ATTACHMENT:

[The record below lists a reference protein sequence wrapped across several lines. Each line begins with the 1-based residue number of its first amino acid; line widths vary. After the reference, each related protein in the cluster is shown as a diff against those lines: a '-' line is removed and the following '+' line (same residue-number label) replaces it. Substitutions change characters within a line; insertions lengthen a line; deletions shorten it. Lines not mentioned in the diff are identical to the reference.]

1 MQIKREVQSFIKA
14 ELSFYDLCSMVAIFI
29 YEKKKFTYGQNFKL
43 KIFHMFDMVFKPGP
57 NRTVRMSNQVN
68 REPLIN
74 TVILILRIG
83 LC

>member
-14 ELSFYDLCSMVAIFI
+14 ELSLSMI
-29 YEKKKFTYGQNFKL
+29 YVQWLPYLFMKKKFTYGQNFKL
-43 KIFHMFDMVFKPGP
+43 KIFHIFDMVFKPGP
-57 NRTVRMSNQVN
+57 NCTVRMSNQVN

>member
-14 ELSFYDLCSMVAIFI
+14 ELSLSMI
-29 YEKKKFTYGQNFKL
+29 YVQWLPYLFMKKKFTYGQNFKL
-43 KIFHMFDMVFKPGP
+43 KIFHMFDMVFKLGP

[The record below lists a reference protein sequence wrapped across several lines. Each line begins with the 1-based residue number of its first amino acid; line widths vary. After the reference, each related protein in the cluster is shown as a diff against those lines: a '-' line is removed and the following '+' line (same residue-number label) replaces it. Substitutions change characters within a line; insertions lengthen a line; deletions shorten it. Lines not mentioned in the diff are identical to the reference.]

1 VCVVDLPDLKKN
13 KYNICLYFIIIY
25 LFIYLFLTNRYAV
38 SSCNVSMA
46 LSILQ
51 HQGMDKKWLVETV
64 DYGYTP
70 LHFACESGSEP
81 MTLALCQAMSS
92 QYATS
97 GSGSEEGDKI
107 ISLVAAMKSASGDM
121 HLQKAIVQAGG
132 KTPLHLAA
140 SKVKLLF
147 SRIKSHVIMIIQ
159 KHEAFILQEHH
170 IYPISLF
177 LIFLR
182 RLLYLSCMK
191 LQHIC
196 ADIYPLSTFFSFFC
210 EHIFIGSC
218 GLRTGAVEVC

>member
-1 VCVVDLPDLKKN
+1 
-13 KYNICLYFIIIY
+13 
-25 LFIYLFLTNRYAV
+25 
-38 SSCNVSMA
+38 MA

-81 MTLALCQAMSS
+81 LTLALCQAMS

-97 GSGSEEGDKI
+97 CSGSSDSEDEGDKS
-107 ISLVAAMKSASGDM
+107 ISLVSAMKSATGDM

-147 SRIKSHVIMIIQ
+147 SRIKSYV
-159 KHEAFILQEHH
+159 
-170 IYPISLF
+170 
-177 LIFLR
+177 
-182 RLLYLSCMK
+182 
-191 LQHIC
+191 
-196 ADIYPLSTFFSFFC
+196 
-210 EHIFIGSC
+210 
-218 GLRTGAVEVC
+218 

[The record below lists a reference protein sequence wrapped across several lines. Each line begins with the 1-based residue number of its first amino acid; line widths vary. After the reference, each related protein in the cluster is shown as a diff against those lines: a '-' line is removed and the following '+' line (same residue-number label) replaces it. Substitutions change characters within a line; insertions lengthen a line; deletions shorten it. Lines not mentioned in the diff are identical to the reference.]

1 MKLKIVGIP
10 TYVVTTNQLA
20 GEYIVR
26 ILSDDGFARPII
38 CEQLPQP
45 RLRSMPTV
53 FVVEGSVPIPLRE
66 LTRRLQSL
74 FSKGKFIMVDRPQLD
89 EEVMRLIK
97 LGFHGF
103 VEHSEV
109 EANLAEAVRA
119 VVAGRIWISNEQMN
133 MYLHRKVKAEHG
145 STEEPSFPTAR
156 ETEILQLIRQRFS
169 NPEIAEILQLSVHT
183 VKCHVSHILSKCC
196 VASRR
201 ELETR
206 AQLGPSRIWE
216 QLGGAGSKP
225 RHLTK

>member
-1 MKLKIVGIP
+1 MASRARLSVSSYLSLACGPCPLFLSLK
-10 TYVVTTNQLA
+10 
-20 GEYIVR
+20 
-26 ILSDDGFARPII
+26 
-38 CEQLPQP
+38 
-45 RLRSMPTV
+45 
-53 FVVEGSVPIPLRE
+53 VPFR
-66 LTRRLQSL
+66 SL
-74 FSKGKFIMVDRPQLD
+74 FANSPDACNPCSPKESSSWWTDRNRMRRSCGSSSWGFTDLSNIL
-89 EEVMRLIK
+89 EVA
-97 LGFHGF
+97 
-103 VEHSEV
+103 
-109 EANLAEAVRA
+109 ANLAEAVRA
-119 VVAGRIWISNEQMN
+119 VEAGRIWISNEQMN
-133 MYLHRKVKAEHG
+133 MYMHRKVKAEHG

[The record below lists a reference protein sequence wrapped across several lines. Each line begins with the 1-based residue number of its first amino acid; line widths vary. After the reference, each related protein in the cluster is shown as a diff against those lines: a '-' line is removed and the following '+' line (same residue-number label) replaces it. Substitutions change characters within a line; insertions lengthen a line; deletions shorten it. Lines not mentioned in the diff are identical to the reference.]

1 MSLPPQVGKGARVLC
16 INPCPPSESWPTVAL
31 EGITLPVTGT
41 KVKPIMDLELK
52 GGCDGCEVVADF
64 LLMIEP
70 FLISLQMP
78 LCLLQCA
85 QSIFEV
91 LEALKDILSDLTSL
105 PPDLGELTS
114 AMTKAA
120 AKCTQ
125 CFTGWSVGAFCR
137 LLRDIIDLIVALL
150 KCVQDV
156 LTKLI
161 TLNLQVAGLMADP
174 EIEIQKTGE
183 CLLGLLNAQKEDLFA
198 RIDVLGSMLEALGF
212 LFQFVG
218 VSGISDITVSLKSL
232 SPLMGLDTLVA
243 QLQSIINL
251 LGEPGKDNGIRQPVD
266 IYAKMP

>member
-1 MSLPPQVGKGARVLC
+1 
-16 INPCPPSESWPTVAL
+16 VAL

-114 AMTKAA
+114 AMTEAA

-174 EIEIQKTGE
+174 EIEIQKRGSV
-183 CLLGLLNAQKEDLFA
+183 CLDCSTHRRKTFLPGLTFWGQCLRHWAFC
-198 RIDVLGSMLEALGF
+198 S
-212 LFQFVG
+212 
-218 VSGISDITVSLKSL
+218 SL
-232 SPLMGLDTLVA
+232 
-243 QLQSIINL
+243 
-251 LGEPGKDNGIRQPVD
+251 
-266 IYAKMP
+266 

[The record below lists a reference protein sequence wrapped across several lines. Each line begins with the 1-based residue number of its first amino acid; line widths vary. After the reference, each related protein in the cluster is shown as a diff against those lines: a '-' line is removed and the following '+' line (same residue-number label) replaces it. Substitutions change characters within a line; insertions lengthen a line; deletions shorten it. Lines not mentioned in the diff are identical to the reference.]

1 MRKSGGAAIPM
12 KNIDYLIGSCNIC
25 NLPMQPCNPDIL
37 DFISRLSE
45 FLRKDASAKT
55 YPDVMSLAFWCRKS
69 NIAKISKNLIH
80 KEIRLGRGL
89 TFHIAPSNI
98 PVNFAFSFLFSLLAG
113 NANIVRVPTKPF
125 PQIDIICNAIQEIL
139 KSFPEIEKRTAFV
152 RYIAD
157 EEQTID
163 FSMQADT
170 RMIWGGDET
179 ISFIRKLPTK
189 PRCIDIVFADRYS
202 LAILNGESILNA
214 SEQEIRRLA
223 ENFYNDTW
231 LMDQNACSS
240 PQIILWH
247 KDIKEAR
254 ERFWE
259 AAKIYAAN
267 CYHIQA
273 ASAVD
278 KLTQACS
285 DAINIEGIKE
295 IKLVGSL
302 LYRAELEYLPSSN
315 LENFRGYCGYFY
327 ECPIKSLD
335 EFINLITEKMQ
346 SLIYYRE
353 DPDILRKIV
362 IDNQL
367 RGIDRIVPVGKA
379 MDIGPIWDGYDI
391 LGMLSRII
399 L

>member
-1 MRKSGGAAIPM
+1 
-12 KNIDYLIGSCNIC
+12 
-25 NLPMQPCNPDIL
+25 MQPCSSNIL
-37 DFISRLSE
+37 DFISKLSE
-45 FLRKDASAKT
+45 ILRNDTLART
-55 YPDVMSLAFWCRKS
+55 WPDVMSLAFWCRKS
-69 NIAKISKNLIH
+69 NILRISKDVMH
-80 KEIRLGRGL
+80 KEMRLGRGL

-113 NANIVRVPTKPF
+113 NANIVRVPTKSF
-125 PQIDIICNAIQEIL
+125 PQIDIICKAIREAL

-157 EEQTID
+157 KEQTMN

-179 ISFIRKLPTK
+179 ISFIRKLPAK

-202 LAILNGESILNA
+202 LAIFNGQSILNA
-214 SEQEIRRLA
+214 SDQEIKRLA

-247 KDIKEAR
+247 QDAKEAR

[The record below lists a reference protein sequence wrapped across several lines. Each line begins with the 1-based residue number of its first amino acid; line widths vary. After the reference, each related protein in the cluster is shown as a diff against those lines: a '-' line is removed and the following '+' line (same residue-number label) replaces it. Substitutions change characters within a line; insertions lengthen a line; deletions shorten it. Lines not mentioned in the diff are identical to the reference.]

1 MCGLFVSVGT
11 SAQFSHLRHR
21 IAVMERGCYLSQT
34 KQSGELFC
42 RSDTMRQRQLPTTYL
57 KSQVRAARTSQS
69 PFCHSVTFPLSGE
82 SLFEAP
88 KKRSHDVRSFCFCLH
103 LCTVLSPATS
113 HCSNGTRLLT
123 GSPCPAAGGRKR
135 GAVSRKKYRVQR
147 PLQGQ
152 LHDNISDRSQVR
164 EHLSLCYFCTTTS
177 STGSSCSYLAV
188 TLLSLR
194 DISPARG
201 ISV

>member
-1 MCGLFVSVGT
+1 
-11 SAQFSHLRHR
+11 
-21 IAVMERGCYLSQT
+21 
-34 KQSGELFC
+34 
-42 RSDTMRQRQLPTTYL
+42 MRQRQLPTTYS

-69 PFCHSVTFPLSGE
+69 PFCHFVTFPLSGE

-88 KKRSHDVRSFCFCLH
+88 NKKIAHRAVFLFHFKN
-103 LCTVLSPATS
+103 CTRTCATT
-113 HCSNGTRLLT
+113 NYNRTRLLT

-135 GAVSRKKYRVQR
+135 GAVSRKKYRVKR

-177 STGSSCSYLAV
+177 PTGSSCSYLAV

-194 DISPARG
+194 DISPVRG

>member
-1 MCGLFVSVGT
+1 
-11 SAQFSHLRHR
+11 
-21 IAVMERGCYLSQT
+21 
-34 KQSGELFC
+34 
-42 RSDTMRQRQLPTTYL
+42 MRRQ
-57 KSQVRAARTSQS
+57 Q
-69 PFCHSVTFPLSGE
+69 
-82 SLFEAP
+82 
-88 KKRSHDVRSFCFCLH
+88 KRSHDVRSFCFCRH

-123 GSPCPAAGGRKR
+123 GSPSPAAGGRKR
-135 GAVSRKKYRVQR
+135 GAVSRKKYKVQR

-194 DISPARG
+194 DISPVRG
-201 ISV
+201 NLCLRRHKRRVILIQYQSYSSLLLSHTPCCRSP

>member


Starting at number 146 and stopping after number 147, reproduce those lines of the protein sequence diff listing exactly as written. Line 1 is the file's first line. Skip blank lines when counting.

64 LLMIEP
70 FLISLQMP